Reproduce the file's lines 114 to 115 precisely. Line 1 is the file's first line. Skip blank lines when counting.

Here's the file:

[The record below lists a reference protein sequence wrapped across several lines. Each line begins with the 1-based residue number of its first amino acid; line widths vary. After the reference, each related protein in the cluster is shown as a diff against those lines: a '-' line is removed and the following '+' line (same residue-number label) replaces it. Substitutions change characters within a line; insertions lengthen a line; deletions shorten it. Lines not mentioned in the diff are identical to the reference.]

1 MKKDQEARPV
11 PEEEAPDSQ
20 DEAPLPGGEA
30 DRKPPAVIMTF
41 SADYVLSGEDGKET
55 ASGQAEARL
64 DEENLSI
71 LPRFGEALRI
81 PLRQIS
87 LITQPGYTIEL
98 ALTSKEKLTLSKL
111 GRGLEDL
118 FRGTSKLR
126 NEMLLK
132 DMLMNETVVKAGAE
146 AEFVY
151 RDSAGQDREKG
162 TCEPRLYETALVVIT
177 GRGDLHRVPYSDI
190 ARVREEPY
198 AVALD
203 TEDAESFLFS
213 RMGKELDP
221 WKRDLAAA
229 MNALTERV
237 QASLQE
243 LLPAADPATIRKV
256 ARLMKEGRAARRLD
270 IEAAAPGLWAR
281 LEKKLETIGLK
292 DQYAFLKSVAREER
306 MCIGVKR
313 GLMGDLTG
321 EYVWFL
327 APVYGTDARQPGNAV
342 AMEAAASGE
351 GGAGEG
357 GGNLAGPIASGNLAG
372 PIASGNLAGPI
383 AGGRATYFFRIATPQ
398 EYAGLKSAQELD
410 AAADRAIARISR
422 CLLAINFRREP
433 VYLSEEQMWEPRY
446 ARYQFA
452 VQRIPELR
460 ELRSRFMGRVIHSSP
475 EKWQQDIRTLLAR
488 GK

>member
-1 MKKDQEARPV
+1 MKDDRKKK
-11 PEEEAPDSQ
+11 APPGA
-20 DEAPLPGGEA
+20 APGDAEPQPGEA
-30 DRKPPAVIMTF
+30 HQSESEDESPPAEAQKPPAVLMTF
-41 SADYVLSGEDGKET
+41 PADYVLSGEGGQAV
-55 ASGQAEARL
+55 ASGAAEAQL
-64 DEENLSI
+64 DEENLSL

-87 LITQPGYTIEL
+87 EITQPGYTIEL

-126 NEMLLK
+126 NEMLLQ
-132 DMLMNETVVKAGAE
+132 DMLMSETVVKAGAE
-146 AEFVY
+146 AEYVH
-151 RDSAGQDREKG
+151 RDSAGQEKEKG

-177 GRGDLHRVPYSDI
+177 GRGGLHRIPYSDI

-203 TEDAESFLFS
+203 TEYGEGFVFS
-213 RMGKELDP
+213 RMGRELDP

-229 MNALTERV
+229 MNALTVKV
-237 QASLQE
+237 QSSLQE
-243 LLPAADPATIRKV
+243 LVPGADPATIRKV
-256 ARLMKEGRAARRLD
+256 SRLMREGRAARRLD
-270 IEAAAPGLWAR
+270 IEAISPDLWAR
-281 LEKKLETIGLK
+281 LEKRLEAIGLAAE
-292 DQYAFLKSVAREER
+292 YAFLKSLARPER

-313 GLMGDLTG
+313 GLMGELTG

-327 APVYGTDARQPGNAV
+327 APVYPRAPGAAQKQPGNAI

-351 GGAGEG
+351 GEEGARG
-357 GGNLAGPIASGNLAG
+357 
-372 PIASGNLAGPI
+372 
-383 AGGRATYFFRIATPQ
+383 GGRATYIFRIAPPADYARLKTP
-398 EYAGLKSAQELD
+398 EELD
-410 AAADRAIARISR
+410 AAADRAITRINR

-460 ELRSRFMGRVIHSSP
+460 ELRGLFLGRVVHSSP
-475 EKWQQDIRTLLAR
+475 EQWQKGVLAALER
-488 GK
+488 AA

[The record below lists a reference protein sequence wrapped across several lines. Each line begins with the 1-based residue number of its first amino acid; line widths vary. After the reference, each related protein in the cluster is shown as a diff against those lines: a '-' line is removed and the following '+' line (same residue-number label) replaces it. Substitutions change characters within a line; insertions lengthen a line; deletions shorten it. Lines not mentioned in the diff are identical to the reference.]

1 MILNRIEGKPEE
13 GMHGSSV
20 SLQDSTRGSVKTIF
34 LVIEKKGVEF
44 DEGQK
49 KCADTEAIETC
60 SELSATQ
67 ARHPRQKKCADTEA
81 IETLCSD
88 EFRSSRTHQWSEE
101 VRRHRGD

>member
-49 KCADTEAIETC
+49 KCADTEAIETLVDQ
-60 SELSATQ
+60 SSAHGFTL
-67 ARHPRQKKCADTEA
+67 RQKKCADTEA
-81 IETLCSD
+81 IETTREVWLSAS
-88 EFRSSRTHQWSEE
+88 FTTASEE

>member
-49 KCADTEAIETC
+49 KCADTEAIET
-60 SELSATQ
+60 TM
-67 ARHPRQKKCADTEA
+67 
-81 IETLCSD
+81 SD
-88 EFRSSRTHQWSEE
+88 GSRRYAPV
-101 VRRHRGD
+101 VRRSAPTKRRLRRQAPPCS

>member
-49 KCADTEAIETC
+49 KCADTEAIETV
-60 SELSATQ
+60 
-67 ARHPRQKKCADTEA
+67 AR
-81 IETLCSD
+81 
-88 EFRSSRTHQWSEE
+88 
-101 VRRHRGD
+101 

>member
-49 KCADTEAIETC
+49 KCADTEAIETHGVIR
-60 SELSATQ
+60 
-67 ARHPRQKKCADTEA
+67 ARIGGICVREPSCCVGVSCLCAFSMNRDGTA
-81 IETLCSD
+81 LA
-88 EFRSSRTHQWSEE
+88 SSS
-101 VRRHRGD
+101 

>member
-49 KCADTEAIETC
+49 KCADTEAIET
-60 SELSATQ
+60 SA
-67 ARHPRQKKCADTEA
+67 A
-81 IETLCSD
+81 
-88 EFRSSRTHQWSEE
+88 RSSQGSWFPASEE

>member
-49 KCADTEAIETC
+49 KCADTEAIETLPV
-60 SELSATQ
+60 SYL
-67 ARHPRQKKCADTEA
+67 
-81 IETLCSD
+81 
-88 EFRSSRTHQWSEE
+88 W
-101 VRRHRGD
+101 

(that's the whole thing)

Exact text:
-475 EKWQQDIRTLLAR
+475 EQWQKGVLAALER